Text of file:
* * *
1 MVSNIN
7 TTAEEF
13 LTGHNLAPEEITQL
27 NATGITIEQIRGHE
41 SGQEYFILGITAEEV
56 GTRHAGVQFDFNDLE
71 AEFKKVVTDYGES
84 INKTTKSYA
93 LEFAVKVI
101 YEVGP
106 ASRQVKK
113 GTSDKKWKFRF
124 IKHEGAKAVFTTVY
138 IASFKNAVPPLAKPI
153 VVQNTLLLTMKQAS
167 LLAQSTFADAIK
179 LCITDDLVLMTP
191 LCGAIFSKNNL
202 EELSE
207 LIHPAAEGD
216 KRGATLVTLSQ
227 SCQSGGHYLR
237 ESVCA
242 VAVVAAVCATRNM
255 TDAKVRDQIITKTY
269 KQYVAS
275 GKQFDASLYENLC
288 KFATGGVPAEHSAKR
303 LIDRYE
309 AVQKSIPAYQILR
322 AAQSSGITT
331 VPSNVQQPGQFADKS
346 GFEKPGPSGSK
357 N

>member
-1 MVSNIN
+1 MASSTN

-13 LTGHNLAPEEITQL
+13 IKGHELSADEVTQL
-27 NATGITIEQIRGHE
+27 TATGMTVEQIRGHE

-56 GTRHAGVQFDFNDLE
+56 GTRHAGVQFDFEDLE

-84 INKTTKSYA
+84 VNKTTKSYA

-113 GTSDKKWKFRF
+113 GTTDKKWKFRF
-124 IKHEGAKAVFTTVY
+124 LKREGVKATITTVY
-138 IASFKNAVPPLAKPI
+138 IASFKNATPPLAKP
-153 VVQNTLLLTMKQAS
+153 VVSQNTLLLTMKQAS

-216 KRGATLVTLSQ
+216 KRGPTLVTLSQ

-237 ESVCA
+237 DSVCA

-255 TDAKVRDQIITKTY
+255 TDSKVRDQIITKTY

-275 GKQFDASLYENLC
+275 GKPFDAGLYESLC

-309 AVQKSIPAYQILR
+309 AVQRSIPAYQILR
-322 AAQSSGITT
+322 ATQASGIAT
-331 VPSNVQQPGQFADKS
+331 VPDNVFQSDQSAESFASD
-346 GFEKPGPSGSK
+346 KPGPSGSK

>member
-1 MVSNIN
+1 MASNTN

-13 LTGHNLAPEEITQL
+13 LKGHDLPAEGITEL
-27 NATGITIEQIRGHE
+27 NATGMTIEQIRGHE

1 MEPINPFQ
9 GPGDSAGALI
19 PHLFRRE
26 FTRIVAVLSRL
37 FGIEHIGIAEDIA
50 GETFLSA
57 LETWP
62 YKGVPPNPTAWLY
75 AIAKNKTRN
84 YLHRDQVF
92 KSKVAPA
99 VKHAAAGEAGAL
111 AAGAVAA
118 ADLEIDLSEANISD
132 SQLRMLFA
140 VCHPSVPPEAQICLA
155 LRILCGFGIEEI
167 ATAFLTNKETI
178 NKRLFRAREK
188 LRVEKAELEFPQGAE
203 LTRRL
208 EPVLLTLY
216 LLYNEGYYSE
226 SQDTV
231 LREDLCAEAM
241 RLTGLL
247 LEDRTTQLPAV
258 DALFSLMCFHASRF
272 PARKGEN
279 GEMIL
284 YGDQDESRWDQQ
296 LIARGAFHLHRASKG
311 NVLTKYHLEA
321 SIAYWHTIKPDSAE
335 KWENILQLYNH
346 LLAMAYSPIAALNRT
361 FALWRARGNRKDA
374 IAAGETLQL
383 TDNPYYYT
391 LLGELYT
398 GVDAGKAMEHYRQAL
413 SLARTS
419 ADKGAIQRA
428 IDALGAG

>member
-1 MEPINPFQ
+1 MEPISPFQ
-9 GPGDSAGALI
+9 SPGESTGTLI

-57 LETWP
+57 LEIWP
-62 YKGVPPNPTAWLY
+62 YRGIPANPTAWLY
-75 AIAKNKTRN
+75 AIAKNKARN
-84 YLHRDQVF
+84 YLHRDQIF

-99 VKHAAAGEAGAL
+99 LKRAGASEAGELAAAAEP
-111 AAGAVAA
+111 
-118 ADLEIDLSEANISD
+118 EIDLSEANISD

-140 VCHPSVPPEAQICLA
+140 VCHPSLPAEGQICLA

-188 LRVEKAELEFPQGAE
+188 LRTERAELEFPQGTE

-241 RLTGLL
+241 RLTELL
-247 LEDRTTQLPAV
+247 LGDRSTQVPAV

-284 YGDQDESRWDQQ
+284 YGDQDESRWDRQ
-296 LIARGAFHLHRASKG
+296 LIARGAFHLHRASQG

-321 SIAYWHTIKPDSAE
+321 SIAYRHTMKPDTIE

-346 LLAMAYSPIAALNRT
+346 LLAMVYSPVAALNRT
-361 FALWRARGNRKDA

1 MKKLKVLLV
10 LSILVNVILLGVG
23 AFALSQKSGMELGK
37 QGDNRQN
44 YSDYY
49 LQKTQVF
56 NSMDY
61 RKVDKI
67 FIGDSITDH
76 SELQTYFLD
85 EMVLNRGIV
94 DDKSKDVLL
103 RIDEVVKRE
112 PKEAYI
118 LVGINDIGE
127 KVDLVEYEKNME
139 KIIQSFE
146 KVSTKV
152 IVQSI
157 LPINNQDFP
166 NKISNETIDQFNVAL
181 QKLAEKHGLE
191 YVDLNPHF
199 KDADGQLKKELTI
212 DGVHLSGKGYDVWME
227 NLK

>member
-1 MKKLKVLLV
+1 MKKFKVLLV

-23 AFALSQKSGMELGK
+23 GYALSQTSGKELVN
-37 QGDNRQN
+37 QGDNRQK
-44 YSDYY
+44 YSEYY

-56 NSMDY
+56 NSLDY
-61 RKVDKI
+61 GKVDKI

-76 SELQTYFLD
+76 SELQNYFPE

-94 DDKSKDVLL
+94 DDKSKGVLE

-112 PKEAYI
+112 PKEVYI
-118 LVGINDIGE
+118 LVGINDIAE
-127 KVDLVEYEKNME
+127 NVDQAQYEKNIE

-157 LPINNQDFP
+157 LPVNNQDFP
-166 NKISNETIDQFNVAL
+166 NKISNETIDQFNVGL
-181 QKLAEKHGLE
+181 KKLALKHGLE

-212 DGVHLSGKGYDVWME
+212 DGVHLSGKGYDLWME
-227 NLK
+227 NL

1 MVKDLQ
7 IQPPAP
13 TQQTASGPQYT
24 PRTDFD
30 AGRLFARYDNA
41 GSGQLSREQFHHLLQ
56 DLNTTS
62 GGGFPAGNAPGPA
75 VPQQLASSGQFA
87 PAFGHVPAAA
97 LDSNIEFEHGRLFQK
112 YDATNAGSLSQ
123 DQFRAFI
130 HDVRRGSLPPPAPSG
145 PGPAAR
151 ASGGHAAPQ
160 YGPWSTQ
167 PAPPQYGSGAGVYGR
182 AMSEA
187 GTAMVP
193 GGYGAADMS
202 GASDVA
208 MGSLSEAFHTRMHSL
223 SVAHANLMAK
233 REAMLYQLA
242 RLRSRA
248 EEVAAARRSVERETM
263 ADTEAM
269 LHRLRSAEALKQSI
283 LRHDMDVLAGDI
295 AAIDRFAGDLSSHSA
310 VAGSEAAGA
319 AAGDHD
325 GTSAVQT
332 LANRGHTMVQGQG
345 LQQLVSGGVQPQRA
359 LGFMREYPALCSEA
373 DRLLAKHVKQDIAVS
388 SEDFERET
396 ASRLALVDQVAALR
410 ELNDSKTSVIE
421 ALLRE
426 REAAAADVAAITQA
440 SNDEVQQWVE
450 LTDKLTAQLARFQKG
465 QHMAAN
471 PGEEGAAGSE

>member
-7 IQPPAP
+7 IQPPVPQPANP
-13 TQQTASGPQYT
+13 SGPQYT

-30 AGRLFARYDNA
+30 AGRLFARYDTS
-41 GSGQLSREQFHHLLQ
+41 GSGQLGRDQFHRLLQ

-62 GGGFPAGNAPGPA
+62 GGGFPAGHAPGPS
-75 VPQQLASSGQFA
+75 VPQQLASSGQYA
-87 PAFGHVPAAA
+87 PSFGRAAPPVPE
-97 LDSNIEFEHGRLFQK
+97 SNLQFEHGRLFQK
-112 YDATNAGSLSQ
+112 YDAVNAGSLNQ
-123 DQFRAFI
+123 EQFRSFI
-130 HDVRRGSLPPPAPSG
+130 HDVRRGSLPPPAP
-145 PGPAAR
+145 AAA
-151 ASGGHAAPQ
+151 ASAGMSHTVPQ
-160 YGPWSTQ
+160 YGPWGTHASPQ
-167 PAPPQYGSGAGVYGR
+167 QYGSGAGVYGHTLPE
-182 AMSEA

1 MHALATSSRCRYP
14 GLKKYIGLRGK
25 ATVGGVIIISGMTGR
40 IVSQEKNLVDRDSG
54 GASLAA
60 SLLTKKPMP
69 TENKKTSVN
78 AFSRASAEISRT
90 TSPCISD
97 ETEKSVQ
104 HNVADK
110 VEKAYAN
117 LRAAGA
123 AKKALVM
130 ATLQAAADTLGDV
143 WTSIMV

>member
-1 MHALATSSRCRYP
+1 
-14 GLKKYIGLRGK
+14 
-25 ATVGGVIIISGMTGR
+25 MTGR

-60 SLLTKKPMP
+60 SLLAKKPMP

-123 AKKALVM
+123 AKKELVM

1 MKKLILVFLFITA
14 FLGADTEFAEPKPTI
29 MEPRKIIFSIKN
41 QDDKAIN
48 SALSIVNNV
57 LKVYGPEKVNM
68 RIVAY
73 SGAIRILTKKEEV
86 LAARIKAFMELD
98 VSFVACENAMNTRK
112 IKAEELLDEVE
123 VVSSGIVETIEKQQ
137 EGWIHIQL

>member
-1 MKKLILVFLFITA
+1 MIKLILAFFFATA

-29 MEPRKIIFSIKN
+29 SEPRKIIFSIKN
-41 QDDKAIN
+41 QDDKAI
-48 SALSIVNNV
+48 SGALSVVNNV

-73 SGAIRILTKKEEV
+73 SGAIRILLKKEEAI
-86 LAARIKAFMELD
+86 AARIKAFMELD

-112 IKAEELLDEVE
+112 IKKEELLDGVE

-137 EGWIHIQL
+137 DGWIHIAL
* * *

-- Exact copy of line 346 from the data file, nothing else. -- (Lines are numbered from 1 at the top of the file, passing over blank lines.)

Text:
-86 LAARIKAFMELD